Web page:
It’s Addison’s 3 month birthday today, so already, you could say she has defied the odds. I’ve been doing a lot of thinking about that lately. And of course, being a nosy journalist, researching on the internet has turned up plenty of stats about pediatric heart transplant patients.
Some of these numbers are downright depressing and quite hard to look at as the mother of a transplant baby. In fact, I remember reading through a few of those same studies when Addison was in the ICU, fighting hard every single minute of every day. At least I am able to be a little more objective about it now.
When it comes to heart transplants, it’s a pretty short history. The first heart transplant on a child was done in 1968. The first few transplant didn’t really go all that well so they weren’t done too often. It wasn’t until 1985 with the introduction of new drug therapies post-transplant that it started becoming a successful and viable treatment option for sick kids. So really, it’s been less than 30 years of data. There are now approximately 300-400 pediatric heart transplants done around the world each year. That means the pool of cases for stats is still pretty small.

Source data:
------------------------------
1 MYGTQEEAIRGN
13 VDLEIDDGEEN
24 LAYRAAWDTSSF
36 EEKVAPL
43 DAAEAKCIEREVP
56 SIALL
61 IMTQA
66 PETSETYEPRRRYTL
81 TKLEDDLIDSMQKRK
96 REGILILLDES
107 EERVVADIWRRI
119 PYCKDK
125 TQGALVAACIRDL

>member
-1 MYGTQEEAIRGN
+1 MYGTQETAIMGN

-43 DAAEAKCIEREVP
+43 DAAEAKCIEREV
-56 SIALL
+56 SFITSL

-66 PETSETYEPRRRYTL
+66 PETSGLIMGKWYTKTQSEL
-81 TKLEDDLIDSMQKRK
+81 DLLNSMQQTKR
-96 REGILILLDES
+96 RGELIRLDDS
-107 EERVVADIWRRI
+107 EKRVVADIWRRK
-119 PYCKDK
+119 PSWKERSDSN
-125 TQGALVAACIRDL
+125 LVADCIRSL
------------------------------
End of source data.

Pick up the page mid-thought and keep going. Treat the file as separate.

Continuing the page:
On the surface, the 10+ year survival rates for heart transplant kids may not look particularly promising. But as we all know, numbers can be twisted and turned to give all kinds of results, especially when there aren’t that many patients in the study. Once you look closer, you start to see a marked difference between stats that take into account transplants done over a longer period of time (going back more than a decade), and stats that use only the most recent cases. Now, almost all heart transplant children are surviving past 10 years. Many are going on to university, getting married, having their own kids. It’s a dramatic change in a very short period of time. Just imagine the future for today’s patients, such as Addison.
And then I have to stop and remember what Aaron kept saying to me when we were in the hospital at Addison’s bedside, where she celebrated her 1 month birthday…the statistics don’t matter because there is only one number and one patient we need to worry about.
Happy 3 month birthday baby girl!!
Elaine, Aaron and Addison